The vast majority of Cobb County’s nearly 400,000 ballots cast in the presidential election have all been recounted by hand, with only a few thousand to be reviewed in a slower process. Still, elections officials expect they’ll meet the state’s deadline of 11:59 p.m. Wednesday.

Cobb had a total of 396,551 ballots cast in the presidential race, which all have to be counted by hand, per the Georgia Secretary of State’s order to all of the state’s 159 counties.

About 5,000 were either provisional ballots or had to be duplicated because they couldn’t be read by a scanner, and those were reviewed by an adjudication panel on Election Day and a few days afterward — made up of one member from each of the two main political parties and an election worker. During the audit, they’re being inspected again by a similar “voter review panel,” with one Democrat, one Republican and at least one election worker.

The only remaining ballots to be counted are what’s left of these 5,000, Ross Cavitt, spokesman for Cobb County, said Tuesday. He did not give an exact number of remaining ballots, but said Cobb Elections Director Janine Eveler still expects to make the state’s deadline.

The bulk of the ballots were boxes of in-person and absentee votes that were sorted and hand-counted by about 80 election workers since Friday. These workers were split up into different teams to ensure people who know each other aren’t working together, and are mixed up into new groups every day, Eveler previously told the MDJ. In addition to being open to public observers, poll monitors from the state Democratic and Republican parties watched the process.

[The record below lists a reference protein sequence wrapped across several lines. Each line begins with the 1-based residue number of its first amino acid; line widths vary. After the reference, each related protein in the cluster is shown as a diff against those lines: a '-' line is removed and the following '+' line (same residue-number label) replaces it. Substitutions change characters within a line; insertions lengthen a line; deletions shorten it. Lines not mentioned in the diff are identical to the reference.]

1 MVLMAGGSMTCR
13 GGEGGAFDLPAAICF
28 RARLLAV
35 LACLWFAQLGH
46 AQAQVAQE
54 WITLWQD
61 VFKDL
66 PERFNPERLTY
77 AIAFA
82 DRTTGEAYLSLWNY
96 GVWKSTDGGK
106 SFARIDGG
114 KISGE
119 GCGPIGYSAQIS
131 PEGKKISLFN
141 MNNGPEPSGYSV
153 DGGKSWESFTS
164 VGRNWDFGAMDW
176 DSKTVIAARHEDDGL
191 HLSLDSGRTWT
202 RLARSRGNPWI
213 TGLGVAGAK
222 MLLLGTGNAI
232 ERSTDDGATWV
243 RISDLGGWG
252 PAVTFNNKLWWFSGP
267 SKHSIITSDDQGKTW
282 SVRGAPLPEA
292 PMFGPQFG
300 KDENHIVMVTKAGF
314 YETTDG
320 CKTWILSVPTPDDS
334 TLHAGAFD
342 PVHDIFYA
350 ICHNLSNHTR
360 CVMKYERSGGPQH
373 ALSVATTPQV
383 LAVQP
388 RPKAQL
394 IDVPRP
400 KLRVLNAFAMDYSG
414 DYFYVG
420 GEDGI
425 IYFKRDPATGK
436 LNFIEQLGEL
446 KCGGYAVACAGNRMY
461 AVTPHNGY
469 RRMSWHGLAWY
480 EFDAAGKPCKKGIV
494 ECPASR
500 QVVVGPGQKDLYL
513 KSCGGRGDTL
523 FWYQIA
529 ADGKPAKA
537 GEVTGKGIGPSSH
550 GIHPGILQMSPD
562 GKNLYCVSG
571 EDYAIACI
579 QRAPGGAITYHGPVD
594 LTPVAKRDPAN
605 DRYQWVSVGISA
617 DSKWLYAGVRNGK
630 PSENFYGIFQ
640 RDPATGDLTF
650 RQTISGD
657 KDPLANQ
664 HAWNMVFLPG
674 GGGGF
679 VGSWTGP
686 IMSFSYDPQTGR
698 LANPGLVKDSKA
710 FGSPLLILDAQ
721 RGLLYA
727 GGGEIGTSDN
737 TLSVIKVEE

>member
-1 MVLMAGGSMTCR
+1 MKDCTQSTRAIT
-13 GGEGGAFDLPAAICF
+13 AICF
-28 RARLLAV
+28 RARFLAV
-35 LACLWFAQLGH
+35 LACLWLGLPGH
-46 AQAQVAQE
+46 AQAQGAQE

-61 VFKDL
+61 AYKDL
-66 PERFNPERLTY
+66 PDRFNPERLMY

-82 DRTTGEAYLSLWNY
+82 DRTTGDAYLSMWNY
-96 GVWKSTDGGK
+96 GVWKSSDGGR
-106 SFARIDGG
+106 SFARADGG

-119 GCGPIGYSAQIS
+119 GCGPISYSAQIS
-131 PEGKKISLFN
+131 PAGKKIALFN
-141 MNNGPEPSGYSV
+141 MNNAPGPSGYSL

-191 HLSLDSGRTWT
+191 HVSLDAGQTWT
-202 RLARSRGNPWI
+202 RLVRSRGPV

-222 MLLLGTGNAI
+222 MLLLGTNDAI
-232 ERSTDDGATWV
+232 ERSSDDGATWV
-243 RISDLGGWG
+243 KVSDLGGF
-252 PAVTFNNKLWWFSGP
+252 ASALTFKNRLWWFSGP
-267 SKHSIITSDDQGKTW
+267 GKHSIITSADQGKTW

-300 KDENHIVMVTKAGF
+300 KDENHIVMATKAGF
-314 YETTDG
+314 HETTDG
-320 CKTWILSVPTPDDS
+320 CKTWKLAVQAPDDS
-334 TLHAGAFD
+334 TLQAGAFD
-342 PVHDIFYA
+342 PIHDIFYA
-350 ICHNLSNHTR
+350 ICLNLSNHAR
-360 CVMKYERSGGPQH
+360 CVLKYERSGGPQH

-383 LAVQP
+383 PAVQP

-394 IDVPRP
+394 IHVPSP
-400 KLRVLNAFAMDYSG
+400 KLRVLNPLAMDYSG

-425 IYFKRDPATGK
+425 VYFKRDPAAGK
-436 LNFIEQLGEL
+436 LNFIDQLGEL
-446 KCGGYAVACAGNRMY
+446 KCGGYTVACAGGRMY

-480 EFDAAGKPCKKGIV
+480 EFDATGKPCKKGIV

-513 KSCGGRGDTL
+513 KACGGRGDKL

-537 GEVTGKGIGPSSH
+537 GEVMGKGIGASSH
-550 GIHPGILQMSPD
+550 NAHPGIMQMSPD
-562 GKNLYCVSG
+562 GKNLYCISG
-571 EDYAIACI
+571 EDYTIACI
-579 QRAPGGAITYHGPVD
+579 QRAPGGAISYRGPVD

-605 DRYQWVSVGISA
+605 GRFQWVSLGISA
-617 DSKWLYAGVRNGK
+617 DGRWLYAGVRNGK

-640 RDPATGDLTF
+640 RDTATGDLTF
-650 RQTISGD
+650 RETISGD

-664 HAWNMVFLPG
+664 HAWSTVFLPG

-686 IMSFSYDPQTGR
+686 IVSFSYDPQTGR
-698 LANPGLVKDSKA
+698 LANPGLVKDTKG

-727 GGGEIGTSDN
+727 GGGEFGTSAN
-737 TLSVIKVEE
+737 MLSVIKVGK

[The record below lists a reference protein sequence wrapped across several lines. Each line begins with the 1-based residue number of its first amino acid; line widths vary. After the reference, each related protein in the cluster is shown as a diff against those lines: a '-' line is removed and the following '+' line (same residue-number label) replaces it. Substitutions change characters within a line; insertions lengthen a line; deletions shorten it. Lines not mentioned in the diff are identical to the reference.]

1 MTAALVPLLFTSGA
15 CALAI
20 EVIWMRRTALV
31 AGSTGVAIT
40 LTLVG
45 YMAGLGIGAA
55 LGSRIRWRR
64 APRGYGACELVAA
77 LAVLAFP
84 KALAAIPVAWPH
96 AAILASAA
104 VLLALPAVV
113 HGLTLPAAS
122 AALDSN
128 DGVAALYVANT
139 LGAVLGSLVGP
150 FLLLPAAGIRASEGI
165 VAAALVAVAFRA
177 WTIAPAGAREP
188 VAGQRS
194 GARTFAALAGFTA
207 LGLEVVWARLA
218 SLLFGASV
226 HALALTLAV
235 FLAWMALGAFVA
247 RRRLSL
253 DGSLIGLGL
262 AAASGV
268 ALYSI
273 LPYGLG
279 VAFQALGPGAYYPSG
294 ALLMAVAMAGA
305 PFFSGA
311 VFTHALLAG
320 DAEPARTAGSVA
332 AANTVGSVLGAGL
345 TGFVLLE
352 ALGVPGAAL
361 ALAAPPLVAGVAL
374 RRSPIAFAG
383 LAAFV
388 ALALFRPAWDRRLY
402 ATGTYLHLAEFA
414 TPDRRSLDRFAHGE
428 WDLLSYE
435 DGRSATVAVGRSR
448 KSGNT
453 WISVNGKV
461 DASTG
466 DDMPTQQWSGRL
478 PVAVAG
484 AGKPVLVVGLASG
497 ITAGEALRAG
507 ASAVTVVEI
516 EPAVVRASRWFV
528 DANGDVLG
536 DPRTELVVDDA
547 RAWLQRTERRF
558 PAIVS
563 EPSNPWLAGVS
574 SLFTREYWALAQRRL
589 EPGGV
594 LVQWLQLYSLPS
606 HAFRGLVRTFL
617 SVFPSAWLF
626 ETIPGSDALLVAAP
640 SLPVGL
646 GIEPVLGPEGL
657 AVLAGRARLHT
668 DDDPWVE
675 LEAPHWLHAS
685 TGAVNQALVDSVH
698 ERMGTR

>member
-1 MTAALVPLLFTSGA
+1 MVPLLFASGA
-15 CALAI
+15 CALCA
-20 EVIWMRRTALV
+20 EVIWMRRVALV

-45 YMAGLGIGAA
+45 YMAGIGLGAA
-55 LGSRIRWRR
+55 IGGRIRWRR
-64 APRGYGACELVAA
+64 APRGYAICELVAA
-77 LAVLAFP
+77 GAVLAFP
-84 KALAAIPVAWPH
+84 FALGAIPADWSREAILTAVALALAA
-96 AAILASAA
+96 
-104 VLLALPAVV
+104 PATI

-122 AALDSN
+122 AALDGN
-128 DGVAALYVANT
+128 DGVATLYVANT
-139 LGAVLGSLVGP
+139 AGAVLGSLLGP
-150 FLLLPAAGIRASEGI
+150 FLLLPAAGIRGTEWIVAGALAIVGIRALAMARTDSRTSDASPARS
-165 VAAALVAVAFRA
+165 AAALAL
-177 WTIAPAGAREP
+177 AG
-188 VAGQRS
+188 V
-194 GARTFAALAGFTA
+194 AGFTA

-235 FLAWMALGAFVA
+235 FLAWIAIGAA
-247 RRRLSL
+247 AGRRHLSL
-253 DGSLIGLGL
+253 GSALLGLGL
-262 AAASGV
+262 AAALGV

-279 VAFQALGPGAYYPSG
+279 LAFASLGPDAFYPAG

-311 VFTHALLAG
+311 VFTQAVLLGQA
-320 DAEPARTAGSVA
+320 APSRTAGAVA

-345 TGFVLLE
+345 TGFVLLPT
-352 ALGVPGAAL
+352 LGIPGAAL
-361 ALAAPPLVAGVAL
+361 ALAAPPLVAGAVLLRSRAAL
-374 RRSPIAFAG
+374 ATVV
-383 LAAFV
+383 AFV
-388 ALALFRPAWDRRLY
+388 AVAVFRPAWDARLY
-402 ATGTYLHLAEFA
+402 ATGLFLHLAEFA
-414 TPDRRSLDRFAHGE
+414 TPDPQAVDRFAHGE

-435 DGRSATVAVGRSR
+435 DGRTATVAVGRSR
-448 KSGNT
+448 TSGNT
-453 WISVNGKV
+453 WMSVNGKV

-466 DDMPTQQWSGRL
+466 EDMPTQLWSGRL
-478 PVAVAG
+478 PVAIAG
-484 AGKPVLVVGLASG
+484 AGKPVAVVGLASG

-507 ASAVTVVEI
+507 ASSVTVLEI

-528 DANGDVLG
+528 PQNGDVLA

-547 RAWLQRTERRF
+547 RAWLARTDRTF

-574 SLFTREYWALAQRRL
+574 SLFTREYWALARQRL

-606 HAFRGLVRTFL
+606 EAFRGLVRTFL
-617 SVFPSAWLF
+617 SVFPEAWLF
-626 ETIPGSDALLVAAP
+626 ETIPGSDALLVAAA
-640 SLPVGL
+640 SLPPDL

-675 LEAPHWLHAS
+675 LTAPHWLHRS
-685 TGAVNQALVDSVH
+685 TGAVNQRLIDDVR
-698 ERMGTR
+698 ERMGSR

The Georgia Secretary of State’s office will certify the state results after all the county audits are complete and turned in. Cavitt said Cobb isn’t expected to have to recertify county results after the hand recount, although last week Eveler said the board would reconvene to do so.

County officials have not given an estimate of how much the audit will cost, though Cavitt said the elections director expects a grant from the Center for Tech and Civic Life, a Chicago-based nonprofit dedicated to supporting local elections, will cover all the costs.

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